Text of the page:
Out with the old, in with the new! That’s what they say around December / January every year, isn’t it?
But now, in the cold light of the new year, as perhaps our motivation starts to wane, maybe it’s time to take a look at why we choose our goals and what we can do to really help achieve them.
So often, we look around and feel our lives would be improved if only we could achieve some (often) random goal. Lose weight? Get a new job? Become fluent in German? So many things we are ‘supposed’ to do to improve ourselves, so many things that if only we could master them would make our lives so much better.
There’s an old saying: No matter where you go, there you are. I like to think that it means regardless of what you do or where you go, you will still always be yourself. So if you are going to be your own most constant companion, doesn’t it make sense to know, accept and make sensible choices for yourself?
Unconditional self-acceptance: a revolutionary resolution
An incredibly useful thing you can do to make the coming year and beyond more fruitful and emotionally well-balanced it to understand and begin to practice unconditional self-acceptance.
We’ve written about self-acceptance before, and it’s such a useful thing to learn for everyone. Accepting ourselves for who we truly are, both good and bad, can be the key to identifying and making improvements that really matter, rather than what we think we ‘should’ make.
Just because Instagram or the latest magazines tell us we should be stick thin and be earning huge amounts of money, if we know and understand and accept who we are, we might see that these things are not so important to us. Or that if we really do want to make changes, we can accept that are starting from a place not of failure, shame or envy, but from one of acceptance and a desire to change for all the right reasons.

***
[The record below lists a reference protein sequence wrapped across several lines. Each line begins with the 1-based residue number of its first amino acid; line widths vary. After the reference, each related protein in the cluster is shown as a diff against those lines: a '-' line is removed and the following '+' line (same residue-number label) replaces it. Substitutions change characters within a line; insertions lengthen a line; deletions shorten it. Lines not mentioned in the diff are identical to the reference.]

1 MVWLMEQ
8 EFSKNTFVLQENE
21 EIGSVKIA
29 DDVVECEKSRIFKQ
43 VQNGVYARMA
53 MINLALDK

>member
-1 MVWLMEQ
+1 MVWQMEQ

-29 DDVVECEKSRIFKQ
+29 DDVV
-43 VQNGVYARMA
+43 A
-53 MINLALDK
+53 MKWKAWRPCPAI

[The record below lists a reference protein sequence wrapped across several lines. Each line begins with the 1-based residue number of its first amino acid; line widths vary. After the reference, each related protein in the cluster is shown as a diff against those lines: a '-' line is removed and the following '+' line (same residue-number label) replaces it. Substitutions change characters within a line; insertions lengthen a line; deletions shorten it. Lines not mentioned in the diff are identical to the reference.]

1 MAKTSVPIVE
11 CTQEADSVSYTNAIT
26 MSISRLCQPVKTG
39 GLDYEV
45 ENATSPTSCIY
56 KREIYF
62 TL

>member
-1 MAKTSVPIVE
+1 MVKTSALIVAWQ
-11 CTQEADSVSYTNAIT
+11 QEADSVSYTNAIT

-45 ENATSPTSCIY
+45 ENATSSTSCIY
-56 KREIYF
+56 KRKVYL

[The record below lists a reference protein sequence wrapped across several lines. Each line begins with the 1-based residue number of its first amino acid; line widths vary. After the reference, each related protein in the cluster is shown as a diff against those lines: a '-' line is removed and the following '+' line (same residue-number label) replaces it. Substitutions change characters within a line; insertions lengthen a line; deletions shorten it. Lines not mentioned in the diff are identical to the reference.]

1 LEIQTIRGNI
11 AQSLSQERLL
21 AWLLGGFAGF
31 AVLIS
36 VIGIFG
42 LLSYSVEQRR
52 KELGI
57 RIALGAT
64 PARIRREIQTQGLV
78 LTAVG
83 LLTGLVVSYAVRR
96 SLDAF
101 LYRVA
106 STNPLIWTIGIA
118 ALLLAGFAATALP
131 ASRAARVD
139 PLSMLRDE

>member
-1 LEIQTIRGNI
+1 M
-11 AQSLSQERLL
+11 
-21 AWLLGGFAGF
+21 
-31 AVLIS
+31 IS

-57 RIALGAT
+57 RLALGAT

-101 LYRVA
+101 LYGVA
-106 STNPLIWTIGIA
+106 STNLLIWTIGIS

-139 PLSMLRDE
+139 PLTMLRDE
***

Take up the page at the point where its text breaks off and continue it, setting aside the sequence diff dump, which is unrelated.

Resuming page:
Motivation is key to maintaining change, and coming from a positive place (I would like to lose weight / get a new job / speak German, but understand I don’t have to, and if I don’t achieve this straight away that doesn’t mean I’m a failure), will be much more useful than berating oneself as no good and a let-down right from the start. That will only lead to resentment, low frustration tolerance (I can’t stand this!) and ultimately avoidance / giving up.
Once we begin to accept ourselves for who we really are, the good, bad and indifferent, we can then start to make healthier, more rational choices about what we want to achieve.
Are we trying to achieve something for ourselves, or to please others? Are we doing something because we really want to, or because we feel we ‘should’? Interrogate your motivations and make sure your plans really are going to deliver what you really want. You might already feel good about how you look, what you earn and what languages you can speak!
And if you do decide to go ahead and achieve something new, that’s great too. To help you get started, we have a whole series of blogs on confidence and success, covering everything from setting goals to making plans and seeing them through.
And we’ve even got you covered for when things go wrong: Why accepting you might fail won’t make you a failure.
REBT / CBT Therapist